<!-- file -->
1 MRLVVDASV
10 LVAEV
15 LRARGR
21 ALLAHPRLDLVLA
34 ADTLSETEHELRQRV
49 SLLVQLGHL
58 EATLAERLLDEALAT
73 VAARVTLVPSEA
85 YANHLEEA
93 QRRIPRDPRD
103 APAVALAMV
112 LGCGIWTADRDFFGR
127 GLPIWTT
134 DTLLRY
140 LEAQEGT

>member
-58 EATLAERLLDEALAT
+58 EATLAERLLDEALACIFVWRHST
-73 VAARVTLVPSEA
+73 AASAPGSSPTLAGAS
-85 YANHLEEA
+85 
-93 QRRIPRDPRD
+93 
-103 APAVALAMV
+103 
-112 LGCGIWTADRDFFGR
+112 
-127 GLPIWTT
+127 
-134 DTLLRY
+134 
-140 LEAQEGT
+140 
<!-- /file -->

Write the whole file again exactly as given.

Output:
1 MRLVVDASV
10 LVAEV
15 LRARGR
21 ALLAHPRLDLVLA
34 ADTLSETEHELRQRV
49 SLLVQLGHL
58 EATLAERLLDEALAT
73 VAARVTLVPSEA
85 YANHLEEA
93 QRRIPRDPRD
103 APAVALAMV
112 LGCGIWTADRDFFGR
127 GLPIWTT
134 DTLLRY
140 LEAQEGT

>member
-58 EATLAERLLDEALAT
+58 EATLAERLLDEALACIFVWRHST
-73 VAARVTLVPSEA
+73 AASAPGSSPTLAGAS
-85 YANHLEEA
+85 
-93 QRRIPRDPRD
+93 
-103 APAVALAMV
+103 
-112 LGCGIWTADRDFFGR
+112 
-127 GLPIWTT
+127 
-134 DTLLRY
+134 
-140 LEAQEGT
+140 